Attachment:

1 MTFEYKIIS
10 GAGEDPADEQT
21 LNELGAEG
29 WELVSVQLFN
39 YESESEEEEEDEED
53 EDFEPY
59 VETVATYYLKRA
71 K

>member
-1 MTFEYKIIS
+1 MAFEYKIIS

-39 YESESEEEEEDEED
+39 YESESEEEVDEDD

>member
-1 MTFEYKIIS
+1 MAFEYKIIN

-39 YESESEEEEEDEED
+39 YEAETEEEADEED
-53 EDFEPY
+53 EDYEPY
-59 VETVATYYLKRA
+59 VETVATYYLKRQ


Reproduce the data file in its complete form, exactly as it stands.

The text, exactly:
1 MTFEYKIIS
10 GAGEDPADEQT
21 LNELGAEG
29 WELVSVQLFN
39 YESESEEEEEDEED
53 EDFEPY
59 VETVATYYLKRA
71 K

>member
-1 MTFEYKIIS
+1 MAFEYKIIS

-39 YESESEEEEEDEED
+39 YESESEEEVDEDD

>member
-1 MTFEYKIIS
+1 MAFEYKIIN

-39 YESESEEEEEDEED
+39 YEAETEEEADEED
-53 EDFEPY
+53 EDYEPY
-59 VETVATYYLKRA
+59 VETVATYYLKRQ